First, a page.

(b. ca. 1440, Seligenstadt, d. 1494, Bruges)

St John Altarpiece (central panel)

Oil on oak panel, 173,6 x 173,7 cm
Memlingmuseum, Sint-Janshospitaal, Bruges

The central panel focuses upon a Sacra Conversazione, a gathering of saints around the Virgin. Mary is enthroned on a golden seat and is being crowned Queen of Heaven by two dark-blue angels who hover above her. St Catherine kneels on one side, recognisable by the instruments of her martyrdom, the sword and wheel, and from the wedding ritual. The attribute of St Barbara, kneeling on the other side, is represented as a white stone sacrament tower. The Eucharistic Host is visible through the traceried window in a glass cylinder mounted on a crescent moon. Although the Host was another attribute of this saint, it may also be interpreted here as an allusion to the Holy Mass - symbolism which is continued throughout the remainder of the scene.

The standing figures of the two St Johns on either side of the Virgin in the middle ground personify aspects of the Eucharist. St John the Baptist with the lamb at his side points with his right hand to the incarnated Jesus, the true sacrificial Lamb, who holds an apple in his hand to indicate that he is the new Adam. St John the Evangelist blesses his poisoned chalice in the manner of the priest during Mass. The sacral nature of the scene heightens the significance of the book held up to the Virgin by the angel kneeling like an acolyte on the right, and the music played by the angel with the portative organ on the left. Mary functions as a kind of divine, consecratory altar. The overall scene is thus a vision of the Eucharist. The composition of the group is perfectly symmetrical, as is the architectural construction to the rear that encloses them. It is a kind of apse, with an ambulatory, without walls or windows.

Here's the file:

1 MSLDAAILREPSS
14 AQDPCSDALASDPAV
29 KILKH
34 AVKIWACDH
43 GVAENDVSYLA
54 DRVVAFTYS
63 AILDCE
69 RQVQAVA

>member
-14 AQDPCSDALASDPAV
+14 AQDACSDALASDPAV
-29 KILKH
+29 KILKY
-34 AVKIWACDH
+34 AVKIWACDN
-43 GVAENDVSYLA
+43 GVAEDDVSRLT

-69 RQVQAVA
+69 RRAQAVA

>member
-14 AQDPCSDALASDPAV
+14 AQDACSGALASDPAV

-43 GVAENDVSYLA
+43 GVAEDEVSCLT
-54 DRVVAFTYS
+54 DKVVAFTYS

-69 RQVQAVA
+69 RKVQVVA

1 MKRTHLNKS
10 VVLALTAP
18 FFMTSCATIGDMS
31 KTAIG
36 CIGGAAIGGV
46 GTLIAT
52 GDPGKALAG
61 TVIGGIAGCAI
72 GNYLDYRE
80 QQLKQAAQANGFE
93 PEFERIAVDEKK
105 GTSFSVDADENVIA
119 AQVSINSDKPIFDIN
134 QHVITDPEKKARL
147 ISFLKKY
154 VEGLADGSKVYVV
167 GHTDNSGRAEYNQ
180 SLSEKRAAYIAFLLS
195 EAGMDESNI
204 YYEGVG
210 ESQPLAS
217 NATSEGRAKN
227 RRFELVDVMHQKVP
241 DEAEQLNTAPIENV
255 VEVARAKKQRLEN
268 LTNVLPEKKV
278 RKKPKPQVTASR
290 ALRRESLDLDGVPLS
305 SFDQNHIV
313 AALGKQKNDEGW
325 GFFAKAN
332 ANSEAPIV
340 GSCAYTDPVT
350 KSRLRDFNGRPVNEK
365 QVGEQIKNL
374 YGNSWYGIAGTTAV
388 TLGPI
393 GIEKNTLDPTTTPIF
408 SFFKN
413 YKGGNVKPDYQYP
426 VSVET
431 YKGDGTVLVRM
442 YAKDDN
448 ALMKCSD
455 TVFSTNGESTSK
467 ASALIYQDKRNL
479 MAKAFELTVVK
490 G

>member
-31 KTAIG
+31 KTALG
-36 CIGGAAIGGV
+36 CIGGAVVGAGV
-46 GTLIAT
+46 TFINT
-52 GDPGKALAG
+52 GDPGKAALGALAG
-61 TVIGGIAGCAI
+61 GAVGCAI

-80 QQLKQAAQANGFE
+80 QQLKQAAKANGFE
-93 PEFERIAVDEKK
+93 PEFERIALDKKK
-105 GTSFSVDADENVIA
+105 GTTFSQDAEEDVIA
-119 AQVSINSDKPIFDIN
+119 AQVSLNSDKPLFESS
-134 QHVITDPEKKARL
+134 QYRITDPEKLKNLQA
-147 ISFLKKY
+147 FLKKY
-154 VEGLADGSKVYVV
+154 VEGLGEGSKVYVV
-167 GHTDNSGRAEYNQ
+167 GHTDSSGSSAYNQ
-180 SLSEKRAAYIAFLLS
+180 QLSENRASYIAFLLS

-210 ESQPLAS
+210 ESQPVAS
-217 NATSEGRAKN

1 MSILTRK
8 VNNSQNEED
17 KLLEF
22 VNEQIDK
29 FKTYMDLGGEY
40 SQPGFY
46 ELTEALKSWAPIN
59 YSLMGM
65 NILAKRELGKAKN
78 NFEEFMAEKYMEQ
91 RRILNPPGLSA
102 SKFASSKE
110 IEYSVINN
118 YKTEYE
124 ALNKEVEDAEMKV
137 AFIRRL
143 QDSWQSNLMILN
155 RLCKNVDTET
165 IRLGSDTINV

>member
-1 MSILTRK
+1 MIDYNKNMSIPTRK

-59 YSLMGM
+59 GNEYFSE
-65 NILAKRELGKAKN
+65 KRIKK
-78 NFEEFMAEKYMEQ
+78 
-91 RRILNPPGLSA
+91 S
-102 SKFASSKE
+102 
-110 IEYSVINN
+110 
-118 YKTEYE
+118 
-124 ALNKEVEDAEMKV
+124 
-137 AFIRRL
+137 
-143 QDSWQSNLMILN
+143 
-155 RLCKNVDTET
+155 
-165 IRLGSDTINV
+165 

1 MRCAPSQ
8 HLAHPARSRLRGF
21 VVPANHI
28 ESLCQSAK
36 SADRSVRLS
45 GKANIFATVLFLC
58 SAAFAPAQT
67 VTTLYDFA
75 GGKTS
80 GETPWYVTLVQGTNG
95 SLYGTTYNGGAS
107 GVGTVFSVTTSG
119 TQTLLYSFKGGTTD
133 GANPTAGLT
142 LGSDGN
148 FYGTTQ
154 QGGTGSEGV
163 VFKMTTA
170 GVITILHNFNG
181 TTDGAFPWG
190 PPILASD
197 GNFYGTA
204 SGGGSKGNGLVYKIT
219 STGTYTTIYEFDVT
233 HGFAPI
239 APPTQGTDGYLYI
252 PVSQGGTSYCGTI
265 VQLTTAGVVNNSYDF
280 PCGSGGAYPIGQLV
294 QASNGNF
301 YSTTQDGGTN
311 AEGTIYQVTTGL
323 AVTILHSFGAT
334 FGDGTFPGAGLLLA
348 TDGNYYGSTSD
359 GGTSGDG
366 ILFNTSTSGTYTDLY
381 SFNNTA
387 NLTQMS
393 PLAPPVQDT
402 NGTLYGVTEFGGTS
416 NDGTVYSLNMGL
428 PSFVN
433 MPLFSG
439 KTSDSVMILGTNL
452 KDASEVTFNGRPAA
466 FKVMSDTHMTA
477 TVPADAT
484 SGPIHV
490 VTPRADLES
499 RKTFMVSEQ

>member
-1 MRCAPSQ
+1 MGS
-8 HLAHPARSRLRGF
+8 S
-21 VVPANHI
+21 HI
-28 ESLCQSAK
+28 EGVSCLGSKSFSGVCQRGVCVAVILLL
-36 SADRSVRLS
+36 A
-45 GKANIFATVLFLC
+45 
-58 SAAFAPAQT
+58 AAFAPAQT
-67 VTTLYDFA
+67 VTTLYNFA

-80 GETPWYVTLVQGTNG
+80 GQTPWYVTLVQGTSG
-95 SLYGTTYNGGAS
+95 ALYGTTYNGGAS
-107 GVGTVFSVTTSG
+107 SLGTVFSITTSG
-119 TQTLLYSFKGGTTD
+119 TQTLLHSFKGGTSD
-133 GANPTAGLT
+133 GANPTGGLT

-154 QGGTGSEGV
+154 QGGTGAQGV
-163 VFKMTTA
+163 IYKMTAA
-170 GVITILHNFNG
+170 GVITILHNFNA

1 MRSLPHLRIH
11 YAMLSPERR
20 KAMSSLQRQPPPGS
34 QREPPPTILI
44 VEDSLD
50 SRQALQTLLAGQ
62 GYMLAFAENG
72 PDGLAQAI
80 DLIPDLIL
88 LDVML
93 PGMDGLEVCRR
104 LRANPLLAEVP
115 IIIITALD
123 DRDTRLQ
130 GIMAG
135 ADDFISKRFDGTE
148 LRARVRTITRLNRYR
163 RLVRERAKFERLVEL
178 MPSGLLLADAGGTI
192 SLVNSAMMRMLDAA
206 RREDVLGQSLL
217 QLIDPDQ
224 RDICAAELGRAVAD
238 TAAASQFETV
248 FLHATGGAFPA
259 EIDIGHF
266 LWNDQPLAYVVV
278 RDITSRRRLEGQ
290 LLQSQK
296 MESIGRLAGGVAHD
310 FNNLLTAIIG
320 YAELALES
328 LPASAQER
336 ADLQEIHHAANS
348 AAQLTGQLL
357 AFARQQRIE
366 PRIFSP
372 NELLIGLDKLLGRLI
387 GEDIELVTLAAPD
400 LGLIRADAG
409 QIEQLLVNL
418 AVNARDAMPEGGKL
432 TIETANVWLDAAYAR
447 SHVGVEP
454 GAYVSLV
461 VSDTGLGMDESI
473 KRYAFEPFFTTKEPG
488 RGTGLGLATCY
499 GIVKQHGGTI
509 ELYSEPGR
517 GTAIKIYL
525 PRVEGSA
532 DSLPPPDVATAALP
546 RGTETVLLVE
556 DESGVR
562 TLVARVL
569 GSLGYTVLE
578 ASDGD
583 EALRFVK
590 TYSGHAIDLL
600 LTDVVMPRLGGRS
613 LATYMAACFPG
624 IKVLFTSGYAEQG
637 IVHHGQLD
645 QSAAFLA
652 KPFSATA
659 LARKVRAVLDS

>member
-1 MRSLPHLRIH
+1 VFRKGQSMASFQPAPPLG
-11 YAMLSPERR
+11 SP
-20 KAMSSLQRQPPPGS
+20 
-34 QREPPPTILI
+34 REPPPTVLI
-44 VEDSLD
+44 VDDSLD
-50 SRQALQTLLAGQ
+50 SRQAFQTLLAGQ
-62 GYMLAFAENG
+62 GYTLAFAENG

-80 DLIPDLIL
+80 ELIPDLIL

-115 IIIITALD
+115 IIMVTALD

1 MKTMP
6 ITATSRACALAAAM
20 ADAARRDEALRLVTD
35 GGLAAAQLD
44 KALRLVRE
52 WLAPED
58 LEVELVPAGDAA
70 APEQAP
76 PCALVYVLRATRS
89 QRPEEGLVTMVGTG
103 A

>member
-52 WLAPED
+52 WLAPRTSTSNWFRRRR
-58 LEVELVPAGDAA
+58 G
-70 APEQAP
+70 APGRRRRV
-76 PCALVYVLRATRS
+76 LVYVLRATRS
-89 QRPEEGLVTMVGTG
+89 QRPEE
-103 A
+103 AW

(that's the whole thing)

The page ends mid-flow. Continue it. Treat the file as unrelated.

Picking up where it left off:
Memling was doubtlessly influenced by the architecture in Jan van Eyck's Virgin with Canon van der Paele, which he opened up and elongated to form a series of light columns, thus taking the setting a stage further. Six brownish-red, round marble columns stand in a semi-circle on a tile floor. They are surrounded by a second crescent of dark-grey composite piers, whose bases are linked by the straight edges of the floor, which thus forms a polygonal footing for the architecture. A simplified version of this construction is to be found in Memling's Granada Virgin. The floor-pattern is repeated several times in his work. Allowing for the aberrations arising from manual execution, the perspective is systematic and geometrically correct. The narrow vertical openings between the columns reveal a continuous landscape with ruins and buildings in which small episodes from the lives of the two male saints are enacted. The two wings each depict one such incident in enlarged form in the foreground. In addition to these realistic portrayals, the carved groups on the two capitals above each saint also depict key moments from their lives. The scenes connected with the altarpiece's principal figures are not, however, the only action going on in the landscape. There is a third background scene which, though interwoven spatially with the others, actually relates to the donors, namely the clerics of St John's Hospital in Bruges. It depicts the measuring of imported wine at the city crane by a monk from the hospital (behind St John the Baptist), and another monk on the far right, half obscured by a column. This striking and detailed little figure was once taken erroneously for a self-portrait of the artist. However, close examination reveals his features to be those of Jacob de Ceuninc. St John's Church, which no longer exists, can be made out next to the column to the right of the wooden crane, from where it could be seen. It forms yet another allusion to the St John theme.